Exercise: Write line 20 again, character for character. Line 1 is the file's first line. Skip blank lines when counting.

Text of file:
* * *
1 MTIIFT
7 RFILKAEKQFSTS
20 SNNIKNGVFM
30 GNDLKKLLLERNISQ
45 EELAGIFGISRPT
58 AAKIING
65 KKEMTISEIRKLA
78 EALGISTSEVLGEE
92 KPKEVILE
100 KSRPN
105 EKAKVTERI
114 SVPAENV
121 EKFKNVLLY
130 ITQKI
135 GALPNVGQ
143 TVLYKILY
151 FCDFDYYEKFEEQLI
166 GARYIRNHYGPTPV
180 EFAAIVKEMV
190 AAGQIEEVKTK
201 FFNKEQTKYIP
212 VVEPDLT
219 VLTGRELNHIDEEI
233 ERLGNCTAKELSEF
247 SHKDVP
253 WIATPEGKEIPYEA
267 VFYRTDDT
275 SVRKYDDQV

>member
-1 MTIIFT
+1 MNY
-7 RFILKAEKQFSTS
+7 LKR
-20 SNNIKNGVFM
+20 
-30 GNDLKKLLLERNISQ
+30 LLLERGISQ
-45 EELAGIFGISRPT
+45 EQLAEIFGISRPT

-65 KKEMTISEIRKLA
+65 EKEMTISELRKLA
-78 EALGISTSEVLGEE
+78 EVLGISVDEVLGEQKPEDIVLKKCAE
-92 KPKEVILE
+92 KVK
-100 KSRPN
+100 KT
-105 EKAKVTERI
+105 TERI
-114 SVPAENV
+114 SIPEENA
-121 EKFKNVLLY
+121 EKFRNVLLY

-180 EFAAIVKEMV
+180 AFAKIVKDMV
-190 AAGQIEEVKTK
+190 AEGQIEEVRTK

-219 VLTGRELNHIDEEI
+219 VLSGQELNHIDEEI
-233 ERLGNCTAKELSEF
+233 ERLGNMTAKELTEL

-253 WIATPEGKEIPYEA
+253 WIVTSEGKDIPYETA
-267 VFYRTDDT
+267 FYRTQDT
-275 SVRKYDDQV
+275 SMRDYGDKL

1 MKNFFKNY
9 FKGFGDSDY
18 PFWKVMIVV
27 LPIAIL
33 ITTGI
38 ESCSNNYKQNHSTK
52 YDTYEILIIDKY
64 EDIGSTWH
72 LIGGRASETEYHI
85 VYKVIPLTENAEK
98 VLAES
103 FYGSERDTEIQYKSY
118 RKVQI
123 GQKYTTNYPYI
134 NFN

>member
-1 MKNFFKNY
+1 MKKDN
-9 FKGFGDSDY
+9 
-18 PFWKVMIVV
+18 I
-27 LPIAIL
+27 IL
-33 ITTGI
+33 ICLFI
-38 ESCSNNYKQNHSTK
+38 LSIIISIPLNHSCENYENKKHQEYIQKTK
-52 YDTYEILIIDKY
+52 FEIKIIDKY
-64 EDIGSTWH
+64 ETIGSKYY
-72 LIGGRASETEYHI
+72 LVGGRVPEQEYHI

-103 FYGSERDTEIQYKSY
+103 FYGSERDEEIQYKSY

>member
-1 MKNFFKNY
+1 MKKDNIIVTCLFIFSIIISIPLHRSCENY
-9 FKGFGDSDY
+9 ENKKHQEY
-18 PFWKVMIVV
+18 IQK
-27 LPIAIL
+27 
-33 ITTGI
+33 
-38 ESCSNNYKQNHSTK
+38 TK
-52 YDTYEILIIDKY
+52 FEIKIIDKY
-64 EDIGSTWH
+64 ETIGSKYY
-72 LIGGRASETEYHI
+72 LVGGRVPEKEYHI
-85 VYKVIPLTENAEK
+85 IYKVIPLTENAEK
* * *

190 AAGQIEEVKTK